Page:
The One Flaw in Theresa May’s Leadership approach to Brexit

Darren Matthews
5 min readMar 22, 2019

When stubbornness turns into tunnel vision…

Photo by KS KYUNG on Unsplash

Since Theresa May became Prime Minister in 2016, we have been exposed to her relentless determination to deliver Brexit. She has made the case for Brexit based on the result of the referendum regardless of how divided all who stand in front of her are.

Her determination to deliver has created an unswerving approach in the tactics she has used. Even when it nearly cost her the majority she had in parliament. Theresa May’s decision to call a general election weakened her position considerably, creating a hung parliament.

The negotiating position of the UK had been defined by Theresa May drawing a clear definition of the type of Brexit she wanted. Her red line of leaving the custom’s union created challenges far outside of trading agreements. It is this position that gives cause to the dreaded backstop.

Since the withdrawal agreement was publicised on the 14th November 2018 that determination has been tested intensely. But Theresa May has stood firm. Resolute in her focus to deliver the deal.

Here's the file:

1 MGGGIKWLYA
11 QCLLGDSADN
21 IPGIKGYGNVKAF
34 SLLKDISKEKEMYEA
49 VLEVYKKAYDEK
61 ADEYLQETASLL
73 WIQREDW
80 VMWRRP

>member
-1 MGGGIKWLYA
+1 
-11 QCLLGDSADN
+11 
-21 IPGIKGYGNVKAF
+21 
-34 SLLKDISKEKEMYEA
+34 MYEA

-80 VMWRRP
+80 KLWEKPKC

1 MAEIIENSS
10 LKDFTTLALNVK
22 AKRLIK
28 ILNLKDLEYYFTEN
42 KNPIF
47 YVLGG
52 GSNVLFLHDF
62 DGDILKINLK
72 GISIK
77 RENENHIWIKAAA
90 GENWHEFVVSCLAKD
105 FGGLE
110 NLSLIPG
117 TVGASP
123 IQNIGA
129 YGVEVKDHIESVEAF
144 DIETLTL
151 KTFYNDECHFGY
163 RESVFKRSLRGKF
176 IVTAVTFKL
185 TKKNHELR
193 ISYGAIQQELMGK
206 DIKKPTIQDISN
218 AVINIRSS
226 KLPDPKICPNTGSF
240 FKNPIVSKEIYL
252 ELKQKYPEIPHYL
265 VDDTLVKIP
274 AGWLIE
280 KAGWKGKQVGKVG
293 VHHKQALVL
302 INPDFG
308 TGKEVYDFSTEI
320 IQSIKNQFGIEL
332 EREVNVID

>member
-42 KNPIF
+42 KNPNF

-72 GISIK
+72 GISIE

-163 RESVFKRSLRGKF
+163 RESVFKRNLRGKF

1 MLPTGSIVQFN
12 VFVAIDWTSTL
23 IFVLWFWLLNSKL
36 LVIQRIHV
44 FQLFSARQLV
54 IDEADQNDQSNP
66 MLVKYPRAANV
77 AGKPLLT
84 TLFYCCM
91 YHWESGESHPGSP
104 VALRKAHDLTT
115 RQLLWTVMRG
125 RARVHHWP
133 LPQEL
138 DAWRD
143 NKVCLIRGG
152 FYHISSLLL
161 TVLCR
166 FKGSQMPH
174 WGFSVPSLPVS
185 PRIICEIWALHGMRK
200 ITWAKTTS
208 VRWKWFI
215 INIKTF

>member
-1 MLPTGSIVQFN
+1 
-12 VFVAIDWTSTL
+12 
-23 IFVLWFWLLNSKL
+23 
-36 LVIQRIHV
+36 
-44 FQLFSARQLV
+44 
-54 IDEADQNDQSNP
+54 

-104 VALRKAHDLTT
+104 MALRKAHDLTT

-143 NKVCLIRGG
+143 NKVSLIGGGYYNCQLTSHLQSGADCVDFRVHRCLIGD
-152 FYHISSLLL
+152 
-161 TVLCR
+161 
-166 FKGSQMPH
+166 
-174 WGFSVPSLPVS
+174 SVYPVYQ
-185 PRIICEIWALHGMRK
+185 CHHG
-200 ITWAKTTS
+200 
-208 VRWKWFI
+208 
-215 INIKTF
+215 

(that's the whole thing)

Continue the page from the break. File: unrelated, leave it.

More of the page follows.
Her stubbornness, without a doubt, her greatest strength. It sounds admirable, doesn't it?

A leader with an absolute focus on achieving one goal, to deliver Brexit. That focus, that determination. A stubbornness that when seen in other leaders is defined as an essential leadership skill.

When does a strength become a flaw?

This is a point I have considered a lot over the last few months. Especially when it comes to the leadership capabilities of our Prime Minister, Theresa May.

It concerns me because I can see how divided we are as a nation, how divided our MP’s are as well.

Don’t get me wrong. One of the benefits of living in a democracy is that we can disagree. The system of democracy enables us to find a common or popular viewpoint and support that view as a collective.

The role of a leader within that democracy is to take those viewpoints and make them happen. Theresa May has done this.




Darren Matthews

I’m utterly curious about decision-making | Sharing lessons learned from the thousands of decisions I’ve studied and made | Founder